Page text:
My iPhone announced a message around noon on August 1st, a Holiday Monday. Cathy, our friendly tour guide from the Avonlea Heritage Museum, shared that an extra tour to shoot the Milky Way was scheduled to depart the museum at 8 pm. It didn’t take long for us to make up our minds. We accepted the invitation, threw some clothes into the camper, organized a couple of simple meals, loaded up the dogs and left for Avonlea. It is a90 minute drive from our place and it would be the first time for us to find a campground nearby. Dunnet Regional Park was the logical choice.
Cathy was set and welcomed everyone at the museum at 8 pm. We took the cars 3 miles to the designated parking space, slung camera bags and tripods over our shoulders and began to hike into the sunset…
The light was fading fast!
That gave us an opportunity to play with camera settings, ISO, aperture and shutter speed adjustments. Changing the white balance was an option and we all experimented with that for a while.
We entered the valley the way we exited last time . It is always amazing how different a scene appears when looking back or approaching a landscape from a different direction.
The light was changing constantly and the sunset bathed everything in gold.
With seven photographers the options are always limitless, and one never knows what might come to mind when witnessing an unfamiliar landscape in the setting sun!
The now familiar geological formations looked new and more contrasted in the fading golden glow.
Before we were plunged into complete darkness I made sure I climbed up to capture special view points.
We were a focused group with little chit chat and banter between us. Everyone was eager to find that special spot to get one more shot of a detail, one more opportunity to capture the light.
Our group in darkness: My ISO was set to 1600 by this time, the sky was completely dark which is confirmed by the bright spots where the LCD displays are on the cameras… Cathy, our experienced guide and photographer wearing red.
This image was made at the same time. It was dark by now, but with the proper settings I was able to make the image look like daytime.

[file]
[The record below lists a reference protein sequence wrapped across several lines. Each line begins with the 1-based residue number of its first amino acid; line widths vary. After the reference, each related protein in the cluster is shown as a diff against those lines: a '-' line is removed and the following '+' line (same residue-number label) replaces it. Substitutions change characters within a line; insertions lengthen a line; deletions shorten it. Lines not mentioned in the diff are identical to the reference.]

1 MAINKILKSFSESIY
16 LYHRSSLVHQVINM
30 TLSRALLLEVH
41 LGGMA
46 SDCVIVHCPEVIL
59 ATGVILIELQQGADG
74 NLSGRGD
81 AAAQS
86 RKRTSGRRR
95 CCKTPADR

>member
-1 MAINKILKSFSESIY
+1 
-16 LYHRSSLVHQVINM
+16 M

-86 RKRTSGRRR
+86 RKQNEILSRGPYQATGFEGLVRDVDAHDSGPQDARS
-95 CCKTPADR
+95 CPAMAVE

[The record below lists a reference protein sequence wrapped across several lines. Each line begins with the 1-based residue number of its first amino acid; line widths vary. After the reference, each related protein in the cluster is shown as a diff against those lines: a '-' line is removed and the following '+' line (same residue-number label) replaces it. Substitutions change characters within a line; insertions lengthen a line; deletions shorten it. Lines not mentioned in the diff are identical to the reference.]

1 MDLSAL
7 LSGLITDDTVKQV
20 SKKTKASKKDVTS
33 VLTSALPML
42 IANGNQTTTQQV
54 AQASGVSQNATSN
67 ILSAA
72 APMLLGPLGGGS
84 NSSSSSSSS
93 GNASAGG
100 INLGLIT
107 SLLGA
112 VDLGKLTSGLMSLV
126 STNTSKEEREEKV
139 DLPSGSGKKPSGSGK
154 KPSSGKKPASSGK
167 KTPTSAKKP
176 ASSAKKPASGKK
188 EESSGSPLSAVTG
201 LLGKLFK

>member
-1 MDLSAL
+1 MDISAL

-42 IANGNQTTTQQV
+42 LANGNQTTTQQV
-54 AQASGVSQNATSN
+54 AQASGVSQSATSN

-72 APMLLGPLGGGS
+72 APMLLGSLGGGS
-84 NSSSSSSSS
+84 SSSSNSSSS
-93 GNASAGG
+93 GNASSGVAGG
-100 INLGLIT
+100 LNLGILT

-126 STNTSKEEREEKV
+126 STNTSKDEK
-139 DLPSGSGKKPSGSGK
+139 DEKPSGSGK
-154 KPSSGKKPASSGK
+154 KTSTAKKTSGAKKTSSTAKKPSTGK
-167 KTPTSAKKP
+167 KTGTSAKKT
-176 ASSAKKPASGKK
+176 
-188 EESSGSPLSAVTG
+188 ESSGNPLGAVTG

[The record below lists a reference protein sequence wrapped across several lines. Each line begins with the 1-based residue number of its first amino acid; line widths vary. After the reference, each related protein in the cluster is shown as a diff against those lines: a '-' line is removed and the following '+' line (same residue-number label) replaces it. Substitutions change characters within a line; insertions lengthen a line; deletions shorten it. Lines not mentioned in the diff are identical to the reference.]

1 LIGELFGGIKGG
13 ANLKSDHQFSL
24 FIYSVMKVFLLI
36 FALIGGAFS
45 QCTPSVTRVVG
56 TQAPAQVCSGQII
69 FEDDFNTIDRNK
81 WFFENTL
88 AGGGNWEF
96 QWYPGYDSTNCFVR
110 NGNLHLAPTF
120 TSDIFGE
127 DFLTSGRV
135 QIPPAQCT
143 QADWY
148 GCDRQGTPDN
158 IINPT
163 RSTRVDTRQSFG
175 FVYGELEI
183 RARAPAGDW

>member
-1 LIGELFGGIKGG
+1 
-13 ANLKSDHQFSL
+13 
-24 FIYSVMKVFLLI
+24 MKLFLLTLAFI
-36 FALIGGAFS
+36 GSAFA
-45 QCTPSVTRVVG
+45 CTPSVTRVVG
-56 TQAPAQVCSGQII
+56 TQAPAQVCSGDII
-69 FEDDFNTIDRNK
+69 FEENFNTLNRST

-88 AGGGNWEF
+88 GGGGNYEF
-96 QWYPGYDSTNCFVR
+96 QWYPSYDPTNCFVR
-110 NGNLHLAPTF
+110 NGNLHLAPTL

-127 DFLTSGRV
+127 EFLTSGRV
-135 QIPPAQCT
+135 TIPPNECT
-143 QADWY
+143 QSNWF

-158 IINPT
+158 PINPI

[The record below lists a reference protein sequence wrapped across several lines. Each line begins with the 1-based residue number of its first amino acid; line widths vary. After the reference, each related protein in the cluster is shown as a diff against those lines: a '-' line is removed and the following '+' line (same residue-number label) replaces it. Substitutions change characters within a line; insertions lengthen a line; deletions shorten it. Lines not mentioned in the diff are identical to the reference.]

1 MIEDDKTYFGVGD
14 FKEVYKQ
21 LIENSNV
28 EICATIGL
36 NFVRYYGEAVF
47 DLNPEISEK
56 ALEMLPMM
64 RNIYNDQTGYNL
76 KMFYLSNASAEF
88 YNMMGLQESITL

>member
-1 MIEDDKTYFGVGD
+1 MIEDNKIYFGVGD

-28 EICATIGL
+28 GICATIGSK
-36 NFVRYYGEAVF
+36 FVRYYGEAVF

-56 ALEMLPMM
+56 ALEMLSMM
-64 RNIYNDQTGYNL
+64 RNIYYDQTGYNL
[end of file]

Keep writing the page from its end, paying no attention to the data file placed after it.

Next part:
From the same vantage point turned west I captured one final image of the disappearing sunlight.
…And then we spotted the first stars!
We moved to individual spots and waited for the Milky Way to make its appearance!
I fell in love with this Hoodoo!
It didn’t take long to see the Milky Way in all its glory. A hush fell over the group as we all appreciated the Dark Sky location we are so privileged to experience in various places in Saskatchewan.
This is my favourite image from Monday night!
With increased darkness the sky changed and I wished we could have stayed much longer.
One more image of the sky behind me… next time I will set my camera to capture star trails. It has been much too long since I ventured out for half the night to get enough images for star trails…
Thank you Cathy G. and the Avonlea Heritage Museum for this great opportunity to explore the Badlands at night. We were considered a group (6 participants and up) and with that the group rate of $ 10 per person was applied. I feel it is a true bargain and it beats going to the movies any day 😉 . Cathy was helpful with suggestions for camera settings and shooting locations. She guided us back to our vehicles in complete darkness without incident. I vow to come back – I think the mosquitoes we encountered in the high grass around sunset must have given me a bug… I am hooked on the Avonlea Badlands.